by Emma Newbery | Sept. 4, 2020
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As eviction moratoriums and additional unemployment benefits run out, one in three Americans are not sure they can pay their rent.
The coronavirus pandemic and ensuing recession continue to take their toll on the nation's health and economy. Life may be starting to return to normal in many states, but unemployment is still at record highs. According to the Census Bureau's Household Pulse survey at the end of July, 1 in 3 Americans had either no or slight confidence they could pay next month's rent. It's hardly surprising.
The federal moratorium on evictions and the additional $600 in CARES unemployment benefits have expired. And there's no clarity on when a second stimulus package might be agreed upon, or what will be in it. That said, the Centers for Disease Control and Prevention (CDC) has just announced a nationwide moratorium on evictions for certain renters.
If you aren't sure how to pay October's rent, you are not alone. Here are some steps to take:
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First things first: There's no point in asking for help or speaking to your landlord until you know exactly what you can or can't afford. If you've put off looking at the numbers, it's time to sit down and make a list of your monthly expenses.
Once you have a clear idea of how much you spend, reach out to the companies you need to pay. Many of them, including banks, lenders, and utility companies, are willing to work with customers in these unprecedented times. Some may allow you to temporarily reduce or defer your payments without incurring late fees.
If your landlord has a mortgage owned by Fannie Mae or Freddie Mac, you may be protected. It's a bit complicated because it depends on what entity backs your landlord's mortgage -- and whether your landlord is receiving mortgage assistance.
Visit Fannie Mae and Freddie Mac's websites to find out you live in a property backed by one of them, and see what support either organization can offer. Reach out to a HUD-certified counselor to fully understand your options and any protections that apply.
The CDC has also issued an emergency order to protect struggling renters up until the end of the year. Renters need to meet certain conditions -- such as having lost a significant part of their income and be making partial rent payments.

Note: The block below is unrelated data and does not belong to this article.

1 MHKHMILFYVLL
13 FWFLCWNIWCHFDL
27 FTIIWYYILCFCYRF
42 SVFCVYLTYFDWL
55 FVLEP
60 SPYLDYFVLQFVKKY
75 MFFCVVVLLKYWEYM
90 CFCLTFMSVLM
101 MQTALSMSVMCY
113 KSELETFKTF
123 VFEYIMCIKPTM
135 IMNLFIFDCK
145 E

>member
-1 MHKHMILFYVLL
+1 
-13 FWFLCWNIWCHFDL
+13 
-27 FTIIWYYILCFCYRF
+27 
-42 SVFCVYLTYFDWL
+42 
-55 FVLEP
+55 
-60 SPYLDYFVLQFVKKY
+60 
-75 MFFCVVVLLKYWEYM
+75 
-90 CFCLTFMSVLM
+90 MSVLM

If you know you won't be able to pay your rent, the sooner you speak to your landlord, the better. Your landlord may need that money to cover bills -- including mortgage payments -- and will need time to manage the situation. Explain how COVID-19 has impacted your income, and ask whether you can negotiate a repayment plan.
Your landlord may allow you to make a partial or delayed rent payment, especially if you are a good tenant with a track record of paying on time. You may need to sign an agreement committing to pay the rest by a certain date.
Until a second stimulus package agreement is reached, renters having trouble covering bills are reliant on individual housing assistance programs in their states. Some states, like Colorado, California, and Michigan, have announced emergency funds to help renters.
In case worse comes to worst, find out whether there are eviction protections in your state. Unfortunately, many of the state eviction moratoriums introduced at the start of the pandemic have expired. So if you face eviction, get free legal advice as soon as possible. Stanford Law School and The Pew Charitable Trust have pulled together details of state-by-state eviction protections and legal resources.
Taking on any debt, especially in these uncertain times, is not a decision to take lightly. But if you have exhausted other options, it might be better than missing a rent payment. If your credit score is strong enough to qualify for a low-interest personal loan, you might be able to borrow enough to tide you over. Some loans are specifically designed for borrowers with bad credit, but you will have to pay a higher interest rate.
If you go this route, make sure you can afford the monthly payments -- even if it means stretching the loan term out for longer. Find out what fees you will pay so that there aren't any nasty surprises, and shop around to find the best deal.
When the novel coronavirus first began to impact our lives in March, few imagined we'd still be dealing with the fallout in September and beyond. But we have to hold on to the fact that some semblance of normality will return.
These steps should help you stave off immediate crisis. But they are only temporary solutions: You will have to pay your rent eventually. In the longer term, you may need to consider downsizing to a cheaper home, or even getting a roommate to share the costs. For now, try to keep up with payments the best you can and keep a roof over your head.
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